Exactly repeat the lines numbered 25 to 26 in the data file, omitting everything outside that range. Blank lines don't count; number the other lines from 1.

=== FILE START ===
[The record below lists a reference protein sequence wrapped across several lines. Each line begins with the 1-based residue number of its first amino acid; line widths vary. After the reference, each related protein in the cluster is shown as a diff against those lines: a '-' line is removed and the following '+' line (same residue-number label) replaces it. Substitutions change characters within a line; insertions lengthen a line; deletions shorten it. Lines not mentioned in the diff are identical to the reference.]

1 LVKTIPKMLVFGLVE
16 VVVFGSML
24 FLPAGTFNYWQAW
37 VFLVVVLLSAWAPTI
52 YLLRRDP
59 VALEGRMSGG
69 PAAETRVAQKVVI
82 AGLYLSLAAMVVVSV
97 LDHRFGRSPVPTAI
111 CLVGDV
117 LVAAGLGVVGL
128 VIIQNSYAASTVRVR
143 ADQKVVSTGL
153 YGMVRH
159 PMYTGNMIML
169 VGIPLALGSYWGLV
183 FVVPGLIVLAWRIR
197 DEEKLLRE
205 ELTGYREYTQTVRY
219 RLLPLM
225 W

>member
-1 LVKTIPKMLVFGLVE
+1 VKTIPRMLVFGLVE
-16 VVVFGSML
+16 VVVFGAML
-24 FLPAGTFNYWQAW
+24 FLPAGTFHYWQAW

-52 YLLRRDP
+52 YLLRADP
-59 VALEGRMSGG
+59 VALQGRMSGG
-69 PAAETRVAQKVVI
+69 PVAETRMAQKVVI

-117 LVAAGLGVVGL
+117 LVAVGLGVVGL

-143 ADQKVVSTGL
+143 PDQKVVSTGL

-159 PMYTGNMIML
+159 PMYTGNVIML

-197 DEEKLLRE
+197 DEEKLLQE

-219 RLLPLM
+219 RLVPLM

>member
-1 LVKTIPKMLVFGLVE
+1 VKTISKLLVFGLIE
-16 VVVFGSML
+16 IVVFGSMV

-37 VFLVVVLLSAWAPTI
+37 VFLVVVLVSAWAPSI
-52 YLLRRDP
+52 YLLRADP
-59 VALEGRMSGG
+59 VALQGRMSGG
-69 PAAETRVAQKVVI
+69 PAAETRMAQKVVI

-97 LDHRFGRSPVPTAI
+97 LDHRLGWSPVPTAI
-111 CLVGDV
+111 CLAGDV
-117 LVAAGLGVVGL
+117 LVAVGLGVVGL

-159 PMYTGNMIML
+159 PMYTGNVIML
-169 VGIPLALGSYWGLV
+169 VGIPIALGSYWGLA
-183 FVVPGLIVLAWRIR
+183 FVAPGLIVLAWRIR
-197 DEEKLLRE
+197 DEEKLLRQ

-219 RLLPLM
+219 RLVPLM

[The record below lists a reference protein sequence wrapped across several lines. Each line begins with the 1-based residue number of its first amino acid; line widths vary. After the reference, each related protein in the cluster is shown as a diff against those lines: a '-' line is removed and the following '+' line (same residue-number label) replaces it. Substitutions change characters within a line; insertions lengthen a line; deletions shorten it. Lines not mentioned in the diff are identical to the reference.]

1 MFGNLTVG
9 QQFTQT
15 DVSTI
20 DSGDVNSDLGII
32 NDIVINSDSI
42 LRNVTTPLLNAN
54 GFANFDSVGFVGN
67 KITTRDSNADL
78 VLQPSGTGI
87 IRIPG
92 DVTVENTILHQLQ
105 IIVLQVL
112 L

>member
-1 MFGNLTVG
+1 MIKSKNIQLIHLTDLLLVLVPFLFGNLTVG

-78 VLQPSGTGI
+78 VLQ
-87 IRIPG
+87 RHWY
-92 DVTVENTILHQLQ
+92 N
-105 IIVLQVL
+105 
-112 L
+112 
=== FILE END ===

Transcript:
+1 VKTIPRMLVFGLVE
-16 VVVFGSML